Does the Indexing of Government Transfers Make Carbon Pricing Progressive?

13 Pages Posted: 1 Feb 2011

See all articles by Don Fullerton

Don Fullerton

University of Illinois at Urbana-Champaign - Department of Finance; National Bureau of Economic Research (NBER); CESifo (Center for Economic Studies and Ifo Institute)

Garth Heutel

University of North Carolina (UNC) at Greensboro - Department of Economics

Gilbert E. Metcalf

Tufts University - Department of Economics; National Bureau of Economic Research (NBER)

Multiple version iconThere are 2 versions of this paper

Date Written: January 31, 2011

Abstract

We analyze both the uses side and the sources side incidence of domestic climate policy using an analytical general equilibrium model, taking into account the degree of government program indexing. When transfer programs such as Social Security are explicitly indexed to inflation, higher energy prices automatically lead to cost-of-living adjustments for recipients. We show results with no indexing, 100 percent indexing, and partial indexing based on our analysis of actual transfer programs. When households are classified by annual income, the indexing of U.S. transfers is not enough to offset the regressive uses side, but when they are classified by annual expenditures as a proxy for permanent income, transfer indexing does offset regressivity across the lowest income groups.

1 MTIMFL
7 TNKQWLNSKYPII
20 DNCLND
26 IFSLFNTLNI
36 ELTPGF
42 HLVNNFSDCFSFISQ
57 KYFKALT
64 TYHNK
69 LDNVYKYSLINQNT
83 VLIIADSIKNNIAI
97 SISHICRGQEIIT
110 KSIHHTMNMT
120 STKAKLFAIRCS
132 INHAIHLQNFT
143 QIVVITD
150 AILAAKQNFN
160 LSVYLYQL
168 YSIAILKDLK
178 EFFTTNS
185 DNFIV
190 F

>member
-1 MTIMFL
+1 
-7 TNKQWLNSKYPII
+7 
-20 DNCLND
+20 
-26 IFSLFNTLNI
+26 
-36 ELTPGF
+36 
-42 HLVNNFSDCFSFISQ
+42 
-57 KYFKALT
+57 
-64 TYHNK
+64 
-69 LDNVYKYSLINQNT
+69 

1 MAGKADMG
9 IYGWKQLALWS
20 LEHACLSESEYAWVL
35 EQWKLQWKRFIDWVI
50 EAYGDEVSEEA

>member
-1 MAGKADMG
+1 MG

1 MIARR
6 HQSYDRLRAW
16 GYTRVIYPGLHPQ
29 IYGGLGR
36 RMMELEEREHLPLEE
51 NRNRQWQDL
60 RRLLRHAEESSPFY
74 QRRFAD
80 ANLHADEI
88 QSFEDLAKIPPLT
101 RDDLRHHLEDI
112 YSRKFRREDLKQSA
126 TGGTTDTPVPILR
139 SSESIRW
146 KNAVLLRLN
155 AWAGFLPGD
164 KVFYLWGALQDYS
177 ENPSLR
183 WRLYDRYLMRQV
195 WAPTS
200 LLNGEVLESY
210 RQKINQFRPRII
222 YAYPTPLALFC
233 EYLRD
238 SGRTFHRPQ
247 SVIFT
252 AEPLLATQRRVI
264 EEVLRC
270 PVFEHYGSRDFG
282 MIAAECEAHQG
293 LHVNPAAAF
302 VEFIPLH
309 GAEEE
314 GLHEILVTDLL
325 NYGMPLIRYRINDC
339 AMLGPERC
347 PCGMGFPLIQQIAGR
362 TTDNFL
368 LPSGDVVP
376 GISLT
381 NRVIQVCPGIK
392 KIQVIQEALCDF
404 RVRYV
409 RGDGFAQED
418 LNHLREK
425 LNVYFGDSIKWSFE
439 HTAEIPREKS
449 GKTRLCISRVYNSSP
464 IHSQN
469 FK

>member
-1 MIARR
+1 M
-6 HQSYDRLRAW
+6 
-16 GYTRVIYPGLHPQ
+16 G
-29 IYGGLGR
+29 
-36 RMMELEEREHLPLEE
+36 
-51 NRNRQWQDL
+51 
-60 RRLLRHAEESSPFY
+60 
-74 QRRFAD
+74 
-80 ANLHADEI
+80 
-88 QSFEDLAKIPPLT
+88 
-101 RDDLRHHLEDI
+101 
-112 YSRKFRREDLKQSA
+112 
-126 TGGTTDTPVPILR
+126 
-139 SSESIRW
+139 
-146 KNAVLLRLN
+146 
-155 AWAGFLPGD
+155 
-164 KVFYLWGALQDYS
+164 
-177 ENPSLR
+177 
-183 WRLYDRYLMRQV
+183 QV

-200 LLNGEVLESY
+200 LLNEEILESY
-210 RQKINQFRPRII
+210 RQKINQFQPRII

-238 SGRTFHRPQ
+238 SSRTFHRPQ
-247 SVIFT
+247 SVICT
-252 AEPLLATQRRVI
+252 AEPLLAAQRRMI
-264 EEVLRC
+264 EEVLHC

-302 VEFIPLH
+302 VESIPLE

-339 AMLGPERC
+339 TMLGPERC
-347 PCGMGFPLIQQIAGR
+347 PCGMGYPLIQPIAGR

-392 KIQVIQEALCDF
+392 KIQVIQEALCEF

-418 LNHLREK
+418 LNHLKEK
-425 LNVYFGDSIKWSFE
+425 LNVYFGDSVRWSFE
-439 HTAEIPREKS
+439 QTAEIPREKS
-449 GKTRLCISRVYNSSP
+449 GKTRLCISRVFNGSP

JEL Classification: H230, Q540

Suggested Citation

Fullerton, Don and Heutel, Garth and Metcalf, Gilbert E., Does the Indexing of Government Transfers Make Carbon Pricing Progressive? (January 31, 2011). CESifo Working Paper Series No. 3315. Available at SSRN: https://ssrn.com/abstract=1752126

Don Fullerton (Contact Author)

University of Illinois at Urbana-Champaign - Department of Finance ( email )

1206 South Sixth Street
Champaign, IL 61820
United States
(217) 244-3621 (Phone)

National Bureau of Economic Research (NBER)

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Cambridge, MA 02138
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CESifo (Center for Economic Studies and Ifo Institute)

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Munich, DE-81679
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Garth Heutel

University of North Carolina (UNC) at Greensboro - Department of Economics ( email )

Greensboro, NC 27402-6165
United States

Gilbert E. Metcalf

Tufts University - Department of Economics ( email )

Medford, MA 02155
United States
617-627-3685 (Phone)
617-627-3917 (Fax)

National Bureau of Economic Research (NBER)

1050 Massachusetts Avenue
Cambridge, MA 02138
United States

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